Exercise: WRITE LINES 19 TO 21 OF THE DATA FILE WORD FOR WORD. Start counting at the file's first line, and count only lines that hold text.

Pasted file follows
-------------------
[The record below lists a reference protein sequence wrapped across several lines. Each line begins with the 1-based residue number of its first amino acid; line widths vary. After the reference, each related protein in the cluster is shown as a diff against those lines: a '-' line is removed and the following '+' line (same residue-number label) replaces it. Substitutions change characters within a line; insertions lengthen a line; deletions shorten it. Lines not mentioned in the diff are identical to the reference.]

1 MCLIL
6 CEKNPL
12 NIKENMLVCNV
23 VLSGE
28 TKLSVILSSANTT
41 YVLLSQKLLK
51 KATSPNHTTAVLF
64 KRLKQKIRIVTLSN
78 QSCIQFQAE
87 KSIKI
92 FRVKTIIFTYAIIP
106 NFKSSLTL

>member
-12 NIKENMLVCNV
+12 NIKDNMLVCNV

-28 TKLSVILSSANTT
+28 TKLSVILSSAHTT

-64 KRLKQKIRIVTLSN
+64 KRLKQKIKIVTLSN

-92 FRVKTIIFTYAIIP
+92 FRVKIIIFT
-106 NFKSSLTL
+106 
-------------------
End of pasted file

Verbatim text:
-64 KRLKQKIRIVTLSN
+64 KRLKQKIKIVTLSN

-92 FRVKTIIFTYAIIP